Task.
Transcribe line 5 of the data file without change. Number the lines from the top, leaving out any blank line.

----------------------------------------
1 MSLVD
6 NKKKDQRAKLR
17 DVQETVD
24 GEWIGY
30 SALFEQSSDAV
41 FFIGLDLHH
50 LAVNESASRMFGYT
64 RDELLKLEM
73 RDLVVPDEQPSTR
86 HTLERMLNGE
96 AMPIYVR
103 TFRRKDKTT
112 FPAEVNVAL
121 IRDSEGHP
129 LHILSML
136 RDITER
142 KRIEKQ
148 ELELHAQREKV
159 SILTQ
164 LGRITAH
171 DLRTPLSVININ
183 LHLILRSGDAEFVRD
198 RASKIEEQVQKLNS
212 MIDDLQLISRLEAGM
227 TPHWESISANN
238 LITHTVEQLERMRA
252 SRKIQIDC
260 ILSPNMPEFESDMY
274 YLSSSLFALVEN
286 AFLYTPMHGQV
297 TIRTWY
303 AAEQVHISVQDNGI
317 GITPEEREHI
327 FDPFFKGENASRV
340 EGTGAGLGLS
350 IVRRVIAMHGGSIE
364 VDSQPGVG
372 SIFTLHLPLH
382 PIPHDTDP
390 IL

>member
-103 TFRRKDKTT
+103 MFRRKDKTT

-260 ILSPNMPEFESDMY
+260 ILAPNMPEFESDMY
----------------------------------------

30 SALFEQSSDAV